Part of what lured me to Koh Tao in the first place was the fact that it’s a small island that seems to exist in an undisturbed parallel to the outside world. As the island lock down begins, these same qualities could come back to either haunt me or save me.
Starting April 1, and continuing for two weeks, the island will be closed to visitors – that means tourists and foreigners. Night ferries will bring in food and supplies every evening, and people are welcome to leave, but foreigners will no longer be permitted to enter.
Initially, it sounded like something out of a horror movie: stranded on an island with nothing but time and a potentially deadly plague. I’m sure there are already plenty of scripts underway and a big movie boom is looming on the horizon.
I don’t want to jinx myself, but so far we have no cases of Coronavirus. Koh Tao could turn into one of the safest places in the world, quite literally. If these next two weeks pass and no cases surface, maybe we would have a chance at continuing with our daily lives as if they were relatively normal, aside from the lack of people creating an eerie emptiness. With no foreigners coming in and no confirmed cases, it would literally be our own bubble of safety.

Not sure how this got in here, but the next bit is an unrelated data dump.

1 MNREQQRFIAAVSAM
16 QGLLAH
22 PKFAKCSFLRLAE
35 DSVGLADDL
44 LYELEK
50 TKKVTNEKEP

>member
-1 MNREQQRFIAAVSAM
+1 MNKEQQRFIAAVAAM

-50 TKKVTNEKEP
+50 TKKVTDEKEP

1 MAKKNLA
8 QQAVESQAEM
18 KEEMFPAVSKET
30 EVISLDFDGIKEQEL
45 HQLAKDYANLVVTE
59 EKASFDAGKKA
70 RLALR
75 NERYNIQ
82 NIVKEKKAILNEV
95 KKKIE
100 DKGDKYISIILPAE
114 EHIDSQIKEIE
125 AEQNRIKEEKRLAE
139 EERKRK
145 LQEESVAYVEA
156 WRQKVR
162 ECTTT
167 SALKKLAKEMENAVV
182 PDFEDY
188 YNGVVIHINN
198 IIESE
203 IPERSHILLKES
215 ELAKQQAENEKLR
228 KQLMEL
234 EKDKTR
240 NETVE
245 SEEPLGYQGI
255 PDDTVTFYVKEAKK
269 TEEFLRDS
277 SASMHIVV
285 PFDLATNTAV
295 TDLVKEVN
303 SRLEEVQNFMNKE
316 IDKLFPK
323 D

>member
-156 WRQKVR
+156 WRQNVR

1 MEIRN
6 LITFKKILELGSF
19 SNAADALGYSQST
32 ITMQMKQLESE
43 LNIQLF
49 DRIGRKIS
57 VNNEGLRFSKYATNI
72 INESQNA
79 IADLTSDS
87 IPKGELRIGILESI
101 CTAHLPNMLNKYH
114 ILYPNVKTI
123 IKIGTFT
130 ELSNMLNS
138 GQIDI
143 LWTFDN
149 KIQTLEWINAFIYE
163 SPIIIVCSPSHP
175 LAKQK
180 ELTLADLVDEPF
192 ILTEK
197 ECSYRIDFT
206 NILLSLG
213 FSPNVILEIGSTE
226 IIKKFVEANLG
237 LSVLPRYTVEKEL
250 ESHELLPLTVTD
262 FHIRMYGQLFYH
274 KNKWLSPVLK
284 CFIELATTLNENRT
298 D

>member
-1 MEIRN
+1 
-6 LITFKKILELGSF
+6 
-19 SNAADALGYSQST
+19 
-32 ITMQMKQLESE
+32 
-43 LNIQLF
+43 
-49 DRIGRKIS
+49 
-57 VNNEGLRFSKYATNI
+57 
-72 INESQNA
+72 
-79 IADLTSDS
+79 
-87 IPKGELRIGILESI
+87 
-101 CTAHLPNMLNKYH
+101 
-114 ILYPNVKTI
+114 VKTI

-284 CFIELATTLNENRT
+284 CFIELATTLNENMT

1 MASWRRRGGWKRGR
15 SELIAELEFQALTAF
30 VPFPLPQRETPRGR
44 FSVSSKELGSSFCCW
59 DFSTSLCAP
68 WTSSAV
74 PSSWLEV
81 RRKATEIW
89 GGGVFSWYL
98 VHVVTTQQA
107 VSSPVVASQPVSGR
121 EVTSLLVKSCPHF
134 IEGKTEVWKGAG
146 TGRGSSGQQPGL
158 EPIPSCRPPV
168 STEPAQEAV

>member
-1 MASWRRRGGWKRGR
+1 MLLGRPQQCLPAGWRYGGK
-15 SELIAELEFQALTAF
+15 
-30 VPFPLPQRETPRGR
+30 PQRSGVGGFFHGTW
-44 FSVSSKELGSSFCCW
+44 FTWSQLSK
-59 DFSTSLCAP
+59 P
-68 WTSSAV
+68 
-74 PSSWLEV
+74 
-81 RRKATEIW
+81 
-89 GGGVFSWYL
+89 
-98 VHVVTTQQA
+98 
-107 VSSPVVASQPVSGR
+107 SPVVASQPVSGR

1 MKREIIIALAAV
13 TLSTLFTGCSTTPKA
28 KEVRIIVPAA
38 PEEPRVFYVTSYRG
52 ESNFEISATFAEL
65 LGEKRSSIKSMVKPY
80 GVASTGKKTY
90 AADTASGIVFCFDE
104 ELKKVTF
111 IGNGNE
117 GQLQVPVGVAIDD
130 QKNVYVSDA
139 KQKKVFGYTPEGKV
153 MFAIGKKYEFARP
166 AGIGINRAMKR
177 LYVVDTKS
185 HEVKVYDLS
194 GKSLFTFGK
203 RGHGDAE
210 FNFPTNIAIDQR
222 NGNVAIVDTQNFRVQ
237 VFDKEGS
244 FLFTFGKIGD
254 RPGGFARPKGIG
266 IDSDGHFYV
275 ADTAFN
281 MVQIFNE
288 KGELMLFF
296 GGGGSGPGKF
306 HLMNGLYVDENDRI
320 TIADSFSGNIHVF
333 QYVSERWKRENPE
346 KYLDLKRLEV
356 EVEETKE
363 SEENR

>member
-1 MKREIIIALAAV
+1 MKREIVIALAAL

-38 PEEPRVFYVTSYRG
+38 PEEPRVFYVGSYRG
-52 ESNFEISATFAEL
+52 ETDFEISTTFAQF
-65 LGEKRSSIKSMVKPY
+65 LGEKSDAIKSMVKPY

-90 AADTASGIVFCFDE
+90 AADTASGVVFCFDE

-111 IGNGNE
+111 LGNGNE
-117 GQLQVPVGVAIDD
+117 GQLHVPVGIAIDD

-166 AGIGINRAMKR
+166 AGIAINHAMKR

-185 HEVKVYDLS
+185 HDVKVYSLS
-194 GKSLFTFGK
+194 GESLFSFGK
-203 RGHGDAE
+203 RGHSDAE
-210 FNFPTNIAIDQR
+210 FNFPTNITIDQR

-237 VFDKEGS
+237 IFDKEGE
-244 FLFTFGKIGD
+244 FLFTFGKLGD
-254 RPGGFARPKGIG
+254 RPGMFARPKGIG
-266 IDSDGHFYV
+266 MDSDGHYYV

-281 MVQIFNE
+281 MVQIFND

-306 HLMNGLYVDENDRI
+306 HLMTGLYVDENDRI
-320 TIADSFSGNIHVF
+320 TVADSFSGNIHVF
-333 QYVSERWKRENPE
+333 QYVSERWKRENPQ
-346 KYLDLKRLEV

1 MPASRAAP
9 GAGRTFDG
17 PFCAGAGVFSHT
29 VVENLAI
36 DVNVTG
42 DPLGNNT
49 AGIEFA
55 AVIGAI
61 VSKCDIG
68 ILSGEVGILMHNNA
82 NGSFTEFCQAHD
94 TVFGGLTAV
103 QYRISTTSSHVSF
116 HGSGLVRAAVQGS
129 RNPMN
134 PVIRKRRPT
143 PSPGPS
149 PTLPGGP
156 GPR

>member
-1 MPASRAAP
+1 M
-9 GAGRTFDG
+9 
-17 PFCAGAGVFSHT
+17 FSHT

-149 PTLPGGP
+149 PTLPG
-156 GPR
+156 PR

Or, on a more pessimistic note, one person could catch the virus and this could become a rock filled with walking zombies. I chose to side with the more positive thoughts, as I’m too much of a baby to even watch scary movies, let alone live in one. Hands down, I’d be the first one go, opening the closet everyone knows you shouldn’t open.
Anyway… Up until the past few days, it’s felt very much like we’ve been on our own planet. Roads and shops were quiet, but there was no mass hysteria for food or supplies. There still isn’t. As the lock down begins, the streets are lonely and filled with empty space, eyes peeking out behind face masks. Still, it could be much worse.
Of all the places in the world to be right now, I would choose to be here. I left home in January, unsure about what my future would hold. I still have no idea, especially now, but somehow feel that this is where I am supposed to be.
In these quiet moments, where isolation is imminent and the unknown is waiting at our doorstep, I have found peace in the stillness. There are some things we have no control over, and my little island reminds me, now more than ever, to appreciate the little things in life. I didn’t realize how much I would miss going diving with my friends, watching the sunset, or even just eating in a restaurant until that freedom was gone.
My little island home, which I stumbled upon entirely by accident, slowing down in a virus haze and shutting its doors to the outside world, will forever inspire me to live each moment with appreciation and gratitude.
Today marks the beginning of a new period of solitude, and for many a new challenge. I can only hope that these times will bring us as a society closer together, despite the physical distance. If ever there was a time, it is now.